A phonemic orthography is an orthography (system for writing a language) in which the graphemes (written symbols) correspond to the phonemes (significant spoken sounds) of the language. Languages rarely have perfectly phonemic orthographies; a high degree of grapheme-phoneme correspondence can be expected in orthographies based on alphabetic writing systems, but these orthographies differ in the degree to which they are in fact fully phonemic. English orthography, for example, though alphabetic, is highly non-phonemic.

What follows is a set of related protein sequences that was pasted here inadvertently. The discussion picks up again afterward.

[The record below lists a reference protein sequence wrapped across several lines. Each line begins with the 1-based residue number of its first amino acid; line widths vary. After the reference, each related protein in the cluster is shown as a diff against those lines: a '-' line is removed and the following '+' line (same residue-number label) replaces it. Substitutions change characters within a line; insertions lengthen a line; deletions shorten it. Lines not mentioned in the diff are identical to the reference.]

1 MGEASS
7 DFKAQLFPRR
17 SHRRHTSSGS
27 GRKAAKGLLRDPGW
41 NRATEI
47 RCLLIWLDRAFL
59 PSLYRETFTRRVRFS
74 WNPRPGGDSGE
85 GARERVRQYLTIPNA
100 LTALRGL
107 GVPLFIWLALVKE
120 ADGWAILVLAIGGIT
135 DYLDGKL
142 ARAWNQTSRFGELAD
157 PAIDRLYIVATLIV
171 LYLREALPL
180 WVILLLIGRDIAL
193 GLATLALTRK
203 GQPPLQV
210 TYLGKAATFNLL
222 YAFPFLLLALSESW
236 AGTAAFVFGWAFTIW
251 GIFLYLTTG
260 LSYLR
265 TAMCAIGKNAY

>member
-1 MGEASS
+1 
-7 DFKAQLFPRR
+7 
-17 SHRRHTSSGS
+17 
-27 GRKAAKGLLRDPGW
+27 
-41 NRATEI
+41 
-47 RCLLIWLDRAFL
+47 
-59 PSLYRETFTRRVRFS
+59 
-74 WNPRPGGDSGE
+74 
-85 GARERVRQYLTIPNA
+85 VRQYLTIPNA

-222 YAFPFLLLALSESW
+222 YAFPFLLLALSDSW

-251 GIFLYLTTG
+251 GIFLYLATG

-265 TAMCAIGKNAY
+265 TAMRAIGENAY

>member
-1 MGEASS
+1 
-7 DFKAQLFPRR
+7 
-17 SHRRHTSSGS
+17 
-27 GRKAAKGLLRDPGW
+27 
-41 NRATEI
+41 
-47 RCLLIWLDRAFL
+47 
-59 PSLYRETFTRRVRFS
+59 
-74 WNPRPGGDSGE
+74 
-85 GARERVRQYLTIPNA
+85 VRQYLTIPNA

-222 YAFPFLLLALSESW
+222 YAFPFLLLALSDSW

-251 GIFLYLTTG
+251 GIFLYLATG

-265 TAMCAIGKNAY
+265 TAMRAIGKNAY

In less formal terms, a language with a highly phonemic orthography may be described as having regular spelling. Another terminology is that of deep and shallow orthographies, where the depth of an orthography is the degree to which it diverges from being truly phonemic (this concept can also be applied to non-alphabetic writing systems like syllabaries).
Read more about Phonemic Orthography: Ideal Phonemic Orthography, Deviations From Phonemic Orthography, Morphophonemic Features, Defective Orthographies, Comparison Between Languages, Realignment of Orthography, Phonetic Transcription
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